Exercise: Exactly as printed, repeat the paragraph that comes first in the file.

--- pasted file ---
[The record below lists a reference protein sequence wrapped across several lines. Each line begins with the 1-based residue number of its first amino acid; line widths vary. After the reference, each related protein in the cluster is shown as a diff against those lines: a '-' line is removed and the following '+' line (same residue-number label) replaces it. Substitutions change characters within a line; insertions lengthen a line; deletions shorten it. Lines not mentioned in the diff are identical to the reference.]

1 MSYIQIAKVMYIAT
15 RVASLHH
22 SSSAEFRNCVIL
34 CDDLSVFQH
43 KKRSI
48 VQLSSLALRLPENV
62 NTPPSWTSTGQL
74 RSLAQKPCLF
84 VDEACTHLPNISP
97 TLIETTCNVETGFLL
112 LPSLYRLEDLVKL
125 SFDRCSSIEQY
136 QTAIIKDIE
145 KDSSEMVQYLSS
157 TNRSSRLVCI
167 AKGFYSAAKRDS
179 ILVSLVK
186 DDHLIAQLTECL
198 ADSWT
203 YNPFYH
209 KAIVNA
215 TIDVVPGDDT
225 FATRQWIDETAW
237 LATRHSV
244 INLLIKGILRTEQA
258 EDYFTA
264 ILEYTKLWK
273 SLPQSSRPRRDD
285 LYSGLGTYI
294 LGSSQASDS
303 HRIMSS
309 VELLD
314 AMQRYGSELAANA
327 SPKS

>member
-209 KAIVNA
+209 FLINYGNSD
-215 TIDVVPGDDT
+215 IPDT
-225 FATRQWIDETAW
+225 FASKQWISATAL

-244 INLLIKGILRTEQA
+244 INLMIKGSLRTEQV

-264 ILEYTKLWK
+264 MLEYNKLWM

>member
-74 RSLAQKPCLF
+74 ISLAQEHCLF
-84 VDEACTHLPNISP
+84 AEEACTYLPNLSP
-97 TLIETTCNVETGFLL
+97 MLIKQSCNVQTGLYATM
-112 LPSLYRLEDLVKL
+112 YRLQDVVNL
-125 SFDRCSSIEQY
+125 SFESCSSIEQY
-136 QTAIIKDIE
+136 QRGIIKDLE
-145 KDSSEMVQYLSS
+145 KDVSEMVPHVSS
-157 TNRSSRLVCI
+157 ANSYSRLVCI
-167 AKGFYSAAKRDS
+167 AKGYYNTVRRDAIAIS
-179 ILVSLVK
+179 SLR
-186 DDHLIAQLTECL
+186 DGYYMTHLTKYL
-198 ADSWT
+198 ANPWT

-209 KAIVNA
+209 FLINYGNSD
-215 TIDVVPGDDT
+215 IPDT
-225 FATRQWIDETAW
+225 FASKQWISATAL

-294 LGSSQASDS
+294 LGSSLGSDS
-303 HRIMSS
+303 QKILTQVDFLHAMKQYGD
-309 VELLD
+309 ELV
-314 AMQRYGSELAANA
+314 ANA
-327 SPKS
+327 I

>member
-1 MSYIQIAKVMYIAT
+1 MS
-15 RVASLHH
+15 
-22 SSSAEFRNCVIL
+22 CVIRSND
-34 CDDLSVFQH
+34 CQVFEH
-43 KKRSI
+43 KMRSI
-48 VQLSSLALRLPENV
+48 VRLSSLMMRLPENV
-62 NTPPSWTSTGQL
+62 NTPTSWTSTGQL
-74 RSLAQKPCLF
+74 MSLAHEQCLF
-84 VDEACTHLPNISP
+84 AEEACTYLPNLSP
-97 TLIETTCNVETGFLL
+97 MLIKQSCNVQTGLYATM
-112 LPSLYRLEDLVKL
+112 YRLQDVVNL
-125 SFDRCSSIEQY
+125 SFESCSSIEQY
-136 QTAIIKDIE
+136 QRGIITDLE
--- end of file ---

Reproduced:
[The record below lists a reference protein sequence wrapped across several lines. Each line begins with the 1-based residue number of its first amino acid; line widths vary. After the reference, each related protein in the cluster is shown as a diff against those lines: a '-' line is removed and the following '+' line (same residue-number label) replaces it. Substitutions change characters within a line; insertions lengthen a line; deletions shorten it. Lines not mentioned in the diff are identical to the reference.]